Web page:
Here’s my guide to spending 2 days in Lisbon, a magnetic fairytale city with an amazing location on the Tagus River in Portugal.
This Lisbon itinerary covers all the top attractions and best things to do and see in Lisbon in 2 days. I’ve also included helpful tips to make sure you enjoy your time in Lisbon, including where to eat, play, and stay and how to get around.
Lisbon is a stunning city that makes the perfect weekend break. It’s a city I fell absolutely in love with straight away.
The city is a gorgeous mosaic of Medieval, Manueline, and Baroque architecture with a pinch of picturesque crumbling buildings in the older neighborhoods like the Alfama.
Lisbon has all the elements of what you need for a great vacation or weekend getaway — magnificent churches clad in sky blue azulejo tiles, glamorous palaces, and romantic viewpoints called miradouros where you can gaze out over an expanse of pastel facades.
On top of that, Lisbon is becoming known as a foodie destination where food and wine take center stage. There’s a slew of top quality restaurants and plentiful wine and port bars.
Much of what you see in Lisbon today reflects its history. Lisbon was at its zenith during the Age of Discoveries in the 15th to 17th centuries.
Through feats of navigation, money poured in from the spice trade. The cash-rich country splurged on monumental building projects and religious monuments.
But on November 1, 1755, Lisbon was forever changed. A powerful earthquake destroyed many neighborhoods and killed over 50,000 inhabitants.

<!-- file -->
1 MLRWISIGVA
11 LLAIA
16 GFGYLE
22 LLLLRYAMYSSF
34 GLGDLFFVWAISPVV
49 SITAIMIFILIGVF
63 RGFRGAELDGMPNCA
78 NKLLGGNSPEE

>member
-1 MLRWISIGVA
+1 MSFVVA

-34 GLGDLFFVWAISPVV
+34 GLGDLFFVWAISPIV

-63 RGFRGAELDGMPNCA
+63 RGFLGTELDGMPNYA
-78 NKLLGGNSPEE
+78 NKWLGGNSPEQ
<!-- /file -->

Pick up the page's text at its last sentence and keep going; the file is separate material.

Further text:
The prime minister of Portugal, the formidable Marques de Pombal, immediately began rebuilding Lisbon.
He used a simple, earthquake-proof style — dubbed Pombaline Architecture. It’s a rather restrained Neo-Classical look that gives parts of Lisbon a more modern vibe.
Overview Of 2 Days In Lisbon Itinerary
Two days in Lisbon is enough time to explore the city, though you won’t be able to see everything.
Lisbon is a mostly walkable city and has good public transport options. You can easily cover the top attractions and landmarks in a weekend visit.
Here’s an overview of my recommended 2 days in Lisbon itinerary. It starts in the highest point of eastern Lisbon in Alfama and moves westward through Chiado, Bairro Alto, Baixa, and Belem.
- St. George’s Castle
- Se Cathedral
- National Pantheon
- Museums in Alfama
- Monastery Sao Vicente de Fora
- Carmo Convent
- Barrio Alto
- Time Out Market
- Fado Show
- Praça do Comércio
- Rua Augusta
- Rossio Square
- Jeronimos Monastery
- Tower of Belem
- Monument to the Discoveries
- Sunset Cruise
- LX Factory
2 Days In Lisbon Itinerary
Here’s how I recommend spending 2 perfect days in Lisbon.
As with all of my suggested itineraries, you should use this Lisbon itinerary as a guide. You can tailor it to suit your individual interests, needs, and pace of travel.
If you have extra time in Lisbon, you can easily turn this 2 day Lisbon itinerary into a 3 day itinerary by moving at a slower pace.
Day 1 Of 2 Days in Lisbon
On day 1 of your 2 days in Lisbon, you’re off to the hills. Begin your first day with a visit to the Alfama district.
Steeped in history, immortalized in Fado, and rising over Lisbon, Alfama is Lisbon’s oldest neighborhood and most authentic district.
With steep stairways tumbling down to Baixa below and Castelo São Jorge standing guard above, Alfama is incredibly photogenic and nostalgic.
The Alfama is a maze of tangled streets, where laundry lines zigzag across narrow lanes. It’s super easy to get lost.
If you want to see all the top attractions in the Alfama, you may want to book a small group guided tour. You can also visit on a tuk tuk tour, Segway tour, or electric bike tour.